Copyright 1985. South Carolina Historical Society. All rights reserved.
My Dear Son
I have now before me your Letter of the 5th. July which I have perused with much concern_ I intreat you to persevere diligently in your present course of Study, & as diligently attend to the great charge committed to you, & do not even think of a new plan until you hear fully from me._
Our people here are proceeding by hasty Steps
attempts too mighty for their abilities, & every day convinces me that I was not wrong when I endeavoured to dissuade them from taking the Reins of Government into their hands_ the poor Gentleman[1
] who "could See nothing to Cry about
." in January_ now trembles & now weeps for anguish of mind, in September, indeed he has been in that State Some Months past; had he heartily joined with me in due time we might have prevented many Acts which now make him miserable_ for my part I remain tranquil, patience is my happiness, I oppose every wrong measure although it is necessary to give motion to many by my Signature
I lament the fate of a people who Seem forced & impelled to do very improper Acts in Support of a good Cause_
The King's Officers have been disarmed_ Capt Innes
] confined to his own House_ Wm.
Wragg to his Plantations near Dorchester_ Lord William is gone on board the Tamar
Man of War_ the House of Assembly dissolved_[3
] the Judges have Shut
up the Courts of Law_ the Custom House will probably Soon follow the example_ Fort Johnson is taken into the hands of the people Garrisoned by 400. of the new raised Troops commanded by Collo.
Motte_ New Batteries they Say are to be raised & Vessels equipped for defence of the Harbour_ W. H. Drayton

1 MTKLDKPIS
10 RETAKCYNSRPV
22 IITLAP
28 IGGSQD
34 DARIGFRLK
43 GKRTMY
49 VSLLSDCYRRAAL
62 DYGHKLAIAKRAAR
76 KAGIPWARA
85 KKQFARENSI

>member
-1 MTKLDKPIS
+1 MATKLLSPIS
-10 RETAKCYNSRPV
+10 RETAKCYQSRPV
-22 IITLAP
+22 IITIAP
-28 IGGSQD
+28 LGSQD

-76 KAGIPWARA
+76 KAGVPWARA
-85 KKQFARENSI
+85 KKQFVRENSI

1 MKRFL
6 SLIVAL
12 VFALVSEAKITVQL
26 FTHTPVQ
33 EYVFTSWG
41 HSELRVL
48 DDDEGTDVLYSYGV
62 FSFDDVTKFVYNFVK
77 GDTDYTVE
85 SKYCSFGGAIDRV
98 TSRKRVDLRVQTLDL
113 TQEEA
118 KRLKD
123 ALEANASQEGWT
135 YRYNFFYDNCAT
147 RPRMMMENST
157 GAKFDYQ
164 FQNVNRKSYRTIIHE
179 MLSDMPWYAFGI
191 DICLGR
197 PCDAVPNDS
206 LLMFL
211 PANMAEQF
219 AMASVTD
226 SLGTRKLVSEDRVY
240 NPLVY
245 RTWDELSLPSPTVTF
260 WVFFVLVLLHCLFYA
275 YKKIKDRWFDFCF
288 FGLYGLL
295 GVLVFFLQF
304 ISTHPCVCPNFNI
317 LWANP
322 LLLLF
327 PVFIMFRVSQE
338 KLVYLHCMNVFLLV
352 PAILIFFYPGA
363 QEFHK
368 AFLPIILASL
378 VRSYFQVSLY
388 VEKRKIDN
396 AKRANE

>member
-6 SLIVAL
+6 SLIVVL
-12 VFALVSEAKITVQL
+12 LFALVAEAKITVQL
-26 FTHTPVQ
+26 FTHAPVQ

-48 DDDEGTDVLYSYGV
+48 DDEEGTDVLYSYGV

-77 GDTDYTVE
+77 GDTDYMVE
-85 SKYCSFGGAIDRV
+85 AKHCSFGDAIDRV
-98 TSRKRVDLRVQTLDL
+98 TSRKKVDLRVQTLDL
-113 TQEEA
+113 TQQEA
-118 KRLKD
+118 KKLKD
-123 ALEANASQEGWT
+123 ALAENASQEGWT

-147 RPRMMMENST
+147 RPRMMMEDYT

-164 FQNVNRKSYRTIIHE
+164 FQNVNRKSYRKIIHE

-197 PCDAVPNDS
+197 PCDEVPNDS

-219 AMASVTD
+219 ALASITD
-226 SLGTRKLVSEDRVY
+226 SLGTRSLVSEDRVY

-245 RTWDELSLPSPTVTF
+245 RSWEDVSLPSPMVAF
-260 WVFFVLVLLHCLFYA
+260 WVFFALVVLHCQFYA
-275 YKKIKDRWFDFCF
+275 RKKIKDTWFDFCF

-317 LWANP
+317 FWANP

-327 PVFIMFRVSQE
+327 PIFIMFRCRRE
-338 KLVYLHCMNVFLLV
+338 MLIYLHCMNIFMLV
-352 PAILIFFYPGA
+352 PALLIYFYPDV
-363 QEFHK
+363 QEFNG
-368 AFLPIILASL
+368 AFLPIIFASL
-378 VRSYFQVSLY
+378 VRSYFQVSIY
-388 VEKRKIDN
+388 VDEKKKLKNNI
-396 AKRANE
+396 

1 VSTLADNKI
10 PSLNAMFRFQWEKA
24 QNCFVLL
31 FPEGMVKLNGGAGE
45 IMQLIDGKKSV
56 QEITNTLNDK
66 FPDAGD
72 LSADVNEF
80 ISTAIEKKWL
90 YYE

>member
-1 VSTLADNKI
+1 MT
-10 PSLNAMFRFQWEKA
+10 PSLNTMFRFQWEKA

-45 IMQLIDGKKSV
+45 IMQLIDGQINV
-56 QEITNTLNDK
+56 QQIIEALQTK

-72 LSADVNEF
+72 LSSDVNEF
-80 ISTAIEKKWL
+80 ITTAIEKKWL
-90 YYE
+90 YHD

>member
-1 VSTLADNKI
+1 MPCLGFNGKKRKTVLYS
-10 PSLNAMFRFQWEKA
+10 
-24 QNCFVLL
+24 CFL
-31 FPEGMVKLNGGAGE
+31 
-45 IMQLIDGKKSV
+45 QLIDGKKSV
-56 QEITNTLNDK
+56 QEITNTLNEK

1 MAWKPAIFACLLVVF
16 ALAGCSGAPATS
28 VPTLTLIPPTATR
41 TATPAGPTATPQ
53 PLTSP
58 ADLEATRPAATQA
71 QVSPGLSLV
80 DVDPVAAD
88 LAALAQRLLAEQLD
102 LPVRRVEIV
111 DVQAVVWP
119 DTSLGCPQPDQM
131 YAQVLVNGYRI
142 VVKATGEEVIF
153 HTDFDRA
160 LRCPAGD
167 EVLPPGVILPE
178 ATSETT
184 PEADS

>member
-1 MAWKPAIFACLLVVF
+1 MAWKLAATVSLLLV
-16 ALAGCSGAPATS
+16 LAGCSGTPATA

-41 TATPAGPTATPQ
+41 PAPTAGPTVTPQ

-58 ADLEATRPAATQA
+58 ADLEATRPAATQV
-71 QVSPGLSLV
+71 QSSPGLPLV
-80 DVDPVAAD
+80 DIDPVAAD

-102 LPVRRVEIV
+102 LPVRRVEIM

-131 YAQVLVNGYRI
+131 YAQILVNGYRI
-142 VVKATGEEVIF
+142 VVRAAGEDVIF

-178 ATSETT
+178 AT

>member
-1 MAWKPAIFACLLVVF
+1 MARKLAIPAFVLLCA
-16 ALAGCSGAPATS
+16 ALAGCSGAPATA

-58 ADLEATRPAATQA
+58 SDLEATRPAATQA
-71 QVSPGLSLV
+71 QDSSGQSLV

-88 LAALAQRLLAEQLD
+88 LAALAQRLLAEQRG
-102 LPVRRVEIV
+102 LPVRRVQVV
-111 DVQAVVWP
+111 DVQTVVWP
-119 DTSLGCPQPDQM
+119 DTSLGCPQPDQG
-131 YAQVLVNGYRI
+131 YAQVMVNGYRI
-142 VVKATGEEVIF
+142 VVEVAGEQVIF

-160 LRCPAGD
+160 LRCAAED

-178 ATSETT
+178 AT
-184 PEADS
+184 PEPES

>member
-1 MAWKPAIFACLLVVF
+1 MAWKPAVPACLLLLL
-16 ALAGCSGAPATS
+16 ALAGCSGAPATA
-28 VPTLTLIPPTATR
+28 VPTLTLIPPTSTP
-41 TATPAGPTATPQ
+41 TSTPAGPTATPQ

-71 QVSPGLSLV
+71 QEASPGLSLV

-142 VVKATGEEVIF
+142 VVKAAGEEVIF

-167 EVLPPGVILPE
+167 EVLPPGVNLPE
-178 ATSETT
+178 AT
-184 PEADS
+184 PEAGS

is at the Head of 1200 Men reasoning with Some of the disaffected in the back Country_ You think the people in England are acting[Page 397]
madly, I am Sure we may Safely compare Notes with them in this Country_ I am ready to cry out, a pox on both their Houses; we are all Mad; all wrong; but if I am to die it Shall be on the right Side, I honestly mean on this Side_ I detest & abhor
the measures of Administration, I am Sorry & grieve for every imprudent Step taken by my Country Men & I am more & more confirmed in the opinion which you have heard me often deliver in England that a conquest on the part of Great Britain will be her ruin_ but I have not time to Say a word more on these Subjects_ attend my Dear Child to the intreaty which prefaces this Letter, & obey your best freind & affectionate Father_ tell your Uncle I have not time to Say a word to him but will write by Wilson to morrow_ Salute him, Your Aunt & my Dear Boys & Girls on my behalf_ Adieu my Dear Son, I commend you to Gods protection._
10 oClock at Night not a moment to Spare
The Papers of Henry Laurens,
ed. David R. Chesnutt, et al.
(Columbia, S.C.: Model Editions Partnership, 1999).
Electronic version based on
The Papers of Henry Laurens
(Columbia, S.C.: University of South Carolina Press, 1994), Vol. 10, pp. 305-415. On the Web at http://mep.blackmesatech.com/mep/ [Accessed 6 January 2018]